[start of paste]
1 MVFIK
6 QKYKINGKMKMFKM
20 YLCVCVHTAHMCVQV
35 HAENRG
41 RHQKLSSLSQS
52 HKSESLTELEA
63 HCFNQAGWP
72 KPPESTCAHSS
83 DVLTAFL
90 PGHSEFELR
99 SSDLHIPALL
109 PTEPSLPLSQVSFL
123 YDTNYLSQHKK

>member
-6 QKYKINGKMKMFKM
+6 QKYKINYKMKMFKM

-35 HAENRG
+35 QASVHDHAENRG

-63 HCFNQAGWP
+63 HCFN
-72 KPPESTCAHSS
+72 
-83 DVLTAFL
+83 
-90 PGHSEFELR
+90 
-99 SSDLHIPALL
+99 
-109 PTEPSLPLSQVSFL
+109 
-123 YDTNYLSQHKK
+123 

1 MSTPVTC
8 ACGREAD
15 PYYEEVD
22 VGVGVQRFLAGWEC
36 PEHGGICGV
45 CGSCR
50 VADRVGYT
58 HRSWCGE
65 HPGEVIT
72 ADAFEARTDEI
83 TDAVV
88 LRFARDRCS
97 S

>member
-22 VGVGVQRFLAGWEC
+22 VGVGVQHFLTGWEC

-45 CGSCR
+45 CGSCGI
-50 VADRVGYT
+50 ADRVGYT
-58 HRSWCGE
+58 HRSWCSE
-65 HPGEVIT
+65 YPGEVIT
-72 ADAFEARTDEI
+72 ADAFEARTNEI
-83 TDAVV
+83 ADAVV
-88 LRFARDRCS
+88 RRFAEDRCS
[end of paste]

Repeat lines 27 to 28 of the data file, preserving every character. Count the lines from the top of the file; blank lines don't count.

-99 SSDLHIPALL
+99 